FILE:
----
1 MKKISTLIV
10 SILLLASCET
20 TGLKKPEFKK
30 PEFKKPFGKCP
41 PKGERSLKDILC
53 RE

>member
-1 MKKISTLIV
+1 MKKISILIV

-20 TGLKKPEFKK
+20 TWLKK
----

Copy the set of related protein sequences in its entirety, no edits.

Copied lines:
1 MKKISTLIV
10 SILLLASCET
20 TGLKKPEFKK
30 PEFKKPFGKCP
41 PKGERSLKDILC
53 RE

>member
-1 MKKISTLIV
+1 MKKISILIV

-20 TGLKKPEFKK
+20 TWLKK